Page 1 of 5 12345 LastLast
Results 1 to 20 of 83

Thread: Descending Tips

  1. #1
    christian's Avatar
    christian is offline VSalonistas
    Join Date
    Oct 2010
    Location
    Chappaqua, NY
    Posts
    2,609

    Default Descending Tips

    Patch asked for descending tips in the thread about Robert Hyndman's passing. I didn't feel it was appropriate to discuss there, so here's a new thread.

    When we speak of descending on a bicycle, we generally mean "cornering swiftly but safely while descending." My descending tips are pretty simple, but they stem from 15 years of motorcycle riding primarily:

    1) On the street, brake before the turn, set a safe entry speed, and enter the turn off the brakes (on a motorcycle, you'd have a bit of maintenance throttle to set the suspension, but on a bicycle, gravity's your only engine here). Come off your brakes gently so you don't get a sudden rush of speed from gravity just as you enter the corner (this is typically not dangerous, but it scares people).

    2) Make sure you have assessed the appropriate line for the corner (and the subsequent one, if you can see it). Enter the corner 12"-16" from the outside, apex 12-16" from the inside, and exit 12"-16" from the outside, to give yourself room from oncoming traffic and gravel or other debris at the apex.

    3) Trust your tires. If you've come in too hot, remember that your bike can lean over further than you think possible, easily 45 degrees. Breathe out sharply, stay loose, and push on the inside handlebar, and you'll generally make it.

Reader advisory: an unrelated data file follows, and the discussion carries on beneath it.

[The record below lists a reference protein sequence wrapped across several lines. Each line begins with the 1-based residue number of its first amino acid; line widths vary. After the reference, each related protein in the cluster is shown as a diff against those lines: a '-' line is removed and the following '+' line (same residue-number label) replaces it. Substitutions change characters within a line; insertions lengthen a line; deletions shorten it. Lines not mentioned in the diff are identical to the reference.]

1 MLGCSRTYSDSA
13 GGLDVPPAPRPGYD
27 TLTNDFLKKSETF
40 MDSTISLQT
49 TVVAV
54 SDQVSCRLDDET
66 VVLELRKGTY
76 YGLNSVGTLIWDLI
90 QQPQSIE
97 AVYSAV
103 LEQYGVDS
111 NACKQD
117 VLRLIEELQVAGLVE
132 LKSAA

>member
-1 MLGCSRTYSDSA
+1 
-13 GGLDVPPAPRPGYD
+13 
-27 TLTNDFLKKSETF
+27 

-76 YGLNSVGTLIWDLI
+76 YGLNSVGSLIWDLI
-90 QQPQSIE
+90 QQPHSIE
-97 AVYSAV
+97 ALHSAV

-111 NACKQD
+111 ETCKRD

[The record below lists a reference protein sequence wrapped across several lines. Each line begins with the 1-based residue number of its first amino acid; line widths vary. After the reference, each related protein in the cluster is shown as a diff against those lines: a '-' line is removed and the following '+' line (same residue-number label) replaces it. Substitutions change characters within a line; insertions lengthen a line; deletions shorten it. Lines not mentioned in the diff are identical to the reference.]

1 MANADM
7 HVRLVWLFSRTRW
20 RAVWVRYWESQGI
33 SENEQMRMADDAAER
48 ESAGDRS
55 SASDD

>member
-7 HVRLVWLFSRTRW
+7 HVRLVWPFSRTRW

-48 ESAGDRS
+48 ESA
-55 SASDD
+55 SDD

4) For corners where the apex and/or exit are obscured (common in the mountains), slow to a point where you could reasonably negotiate most unseen obstacles in the corner. (Common sense would say 100%, but cornering at rates where you could stop 100% of the time for a flock of sheep or parked tractor insn't always practicable.)

    Proficient Motorcycling by David Hough is a good book on motorcycle dynamics and cornering. Much of it applies to cycling on descents as well.

  2. #2
    zank's Avatar
    zank is offline VSalonistas

    Join Date
    Jun 2008
    Location
    Sutton, MA USA
    Posts
    2,998

    Default Re: Descending Tips

    Christian, great points. I think your first point applies equally well to cornering on all surfaces and not just on descents either. My cross cornering and trail cornering improved a lot after I took some advice from Mickey and just started going along for the ride with my hands off the brakes while in the corner. I got a real sense of flow in the tight and twisty singletrack now. Fun stuff.
    Web | Instagram | Twitter | Facebook | Flickr | Tumblr
    Mike Zanconato

  3. #3
    jitahs is offline VSalonista "I don't hate fat people"
    Join Date
    Jul 2008
    Location
    Oakland Ca
    Posts
    3,088

    Default Re: Descending Tips